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Prevalence of advanced bone age in a cohort of patients who received cis-retinoic acid for high-risk neuroblastoma

Authors

  • Wendy L. Hobbie MSN, CRNP, FAAN,

    1. Division of Oncology, The Children's Hospital of Philadelphia, Philadelphia, Pennsylvania
    2. University of Pennsylvania School of Nursing, Philadelphia, Pennsylvania
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  • Sogol Mostoufi- Moab MD,

    1. Division of Oncology, The Children's Hospital of Philadelphia, Philadelphia, Pennsylvania
    2. Department of Pediatrics, University of Pennsylvania School of Medicine, Philadelphia, Pennsylvania
    3. Division of Endocrinology, The Children's Hospital of Philadelphia, Philadelphia, Pennsylvania
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  • Claire A. Carlson BSN, RN,

    1. Division of Oncology, The Children's Hospital of Philadelphia, Philadelphia, Pennsylvania
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  • Denise Gruccio MSN, CRNP,

    1. Division of Endocrinology, The Children's Hospital of Philadelphia, Philadelphia, Pennsylvania
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  • Jill P. Ginsberg MD

    Corresponding author
    1. Division of Oncology, The Children's Hospital of Philadelphia, Philadelphia, Pennsylvania
    2. Department of Pediatrics, University of Pennsylvania School of Medicine, Philadelphia, Pennsylvania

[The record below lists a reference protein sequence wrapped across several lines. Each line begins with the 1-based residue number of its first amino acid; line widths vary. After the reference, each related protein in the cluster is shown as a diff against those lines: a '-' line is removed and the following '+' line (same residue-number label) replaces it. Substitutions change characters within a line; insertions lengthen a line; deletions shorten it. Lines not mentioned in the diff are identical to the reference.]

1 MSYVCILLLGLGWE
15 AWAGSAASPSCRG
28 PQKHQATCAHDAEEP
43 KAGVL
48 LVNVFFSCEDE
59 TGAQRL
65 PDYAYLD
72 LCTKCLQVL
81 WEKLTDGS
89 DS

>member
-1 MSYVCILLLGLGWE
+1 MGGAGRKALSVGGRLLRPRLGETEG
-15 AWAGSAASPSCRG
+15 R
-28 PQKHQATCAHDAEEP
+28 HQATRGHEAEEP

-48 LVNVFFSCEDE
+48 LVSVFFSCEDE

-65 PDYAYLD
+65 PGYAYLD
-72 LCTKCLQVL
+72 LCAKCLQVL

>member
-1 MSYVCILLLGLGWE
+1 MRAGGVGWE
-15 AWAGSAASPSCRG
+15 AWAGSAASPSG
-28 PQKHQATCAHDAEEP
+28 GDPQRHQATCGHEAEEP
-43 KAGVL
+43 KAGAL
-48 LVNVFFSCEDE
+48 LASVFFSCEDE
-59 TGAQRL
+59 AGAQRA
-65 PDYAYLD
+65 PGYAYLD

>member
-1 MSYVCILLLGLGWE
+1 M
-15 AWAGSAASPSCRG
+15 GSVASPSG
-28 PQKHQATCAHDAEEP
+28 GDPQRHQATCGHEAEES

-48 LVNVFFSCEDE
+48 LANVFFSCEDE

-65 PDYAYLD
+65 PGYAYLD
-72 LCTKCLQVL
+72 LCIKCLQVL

• Center for Childhood Cancer Research, Division of Oncology, The Children's Hospital of Philadelphia, Colket Translational Research Building, 3501 Civic Center Blvd, 10th Floor, Philadelphia, PA 19104.
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Errata

This article is corrected by:

  1. Errata: Erratum: Prevalence of advanced bone age in a cohort of patients who received cis-retinoic acid for high-risk neuroblastoma Volume 60, Issue 7, 1244, Article first published online: 19 December 2012

  • Conflict of interest: Nothing to declare.

Abstract

In the last decade, 13-cis-retinoic acid (13-cis-RA) has been added to the treatment of patients with high-risk neuroblastoma. In survivors of neuroblastoma, short stature is consistently observed. Causes include growth hormone deficiency and poor growth of irradiated long bones. Within the survivorship program at CHOP, we have observed that a number of these patients also have advanced bone ages. Children treated with 13-cis-RA are at risk for advanced bone age that may dramatically impact their linear growth. Ongoing evaluation is necessary to examine the effect of 13-cis-RA on final adult height and to inform clinical practice in this cohort. Pediatr Blood Cancer 2011;56:474–476. © 2010 Wiley-Liss, Inc.

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